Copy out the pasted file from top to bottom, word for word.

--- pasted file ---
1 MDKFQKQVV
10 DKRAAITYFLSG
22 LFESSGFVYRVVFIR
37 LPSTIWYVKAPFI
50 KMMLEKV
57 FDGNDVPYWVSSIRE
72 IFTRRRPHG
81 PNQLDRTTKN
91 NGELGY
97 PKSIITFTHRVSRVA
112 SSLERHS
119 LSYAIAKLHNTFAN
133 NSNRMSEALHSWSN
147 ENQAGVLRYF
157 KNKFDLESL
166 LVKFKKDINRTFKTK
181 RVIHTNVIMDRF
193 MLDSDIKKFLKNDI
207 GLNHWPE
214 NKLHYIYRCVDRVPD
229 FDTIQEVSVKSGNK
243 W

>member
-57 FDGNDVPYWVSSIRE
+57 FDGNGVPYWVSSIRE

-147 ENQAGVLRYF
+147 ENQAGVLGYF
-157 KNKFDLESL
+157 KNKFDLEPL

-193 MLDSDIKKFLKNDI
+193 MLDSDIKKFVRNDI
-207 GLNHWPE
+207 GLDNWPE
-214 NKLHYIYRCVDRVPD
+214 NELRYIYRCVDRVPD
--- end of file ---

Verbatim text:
1 MDKFQKQVV
10 DKRAAITYFLSG
22 LFESSGFVYRVVFIR
37 LPSTIWYVKAPFI
50 KMMLEKV
57 FDGNDVPYWVSSIRE
72 IFTRRRPHG
81 PNQLDRTTKN
91 NGELGY
97 PKSIITFTHRVSRVA
112 SSLERHS
119 LSYAIAKLHNTFAN
133 NSNRMSEALHSWSN
147 ENQAGVLRYF
157 KNKFDLESL
166 LVKFKKDINRTFKTK
181 RVIHTNVIMDRF
193 MLDSDIKKFLKNDI
207 GLNHWPE
214 NKLHYIYRCVDRVPD
229 FDTIQEVSVKSGNK
243 W

>member
-57 FDGNDVPYWVSSIRE
+57 FDGNGVPYWVSSIRE

-147 ENQAGVLRYF
+147 ENQAGVLGYF
-157 KNKFDLESL
+157 KNKFDLEPL

-193 MLDSDIKKFLKNDI
+193 MLDSDIKKFVRNDI
-207 GLNHWPE
+207 GLDNWPE
-214 NKLHYIYRCVDRVPD
+214 NELRYIYRCVDRVPD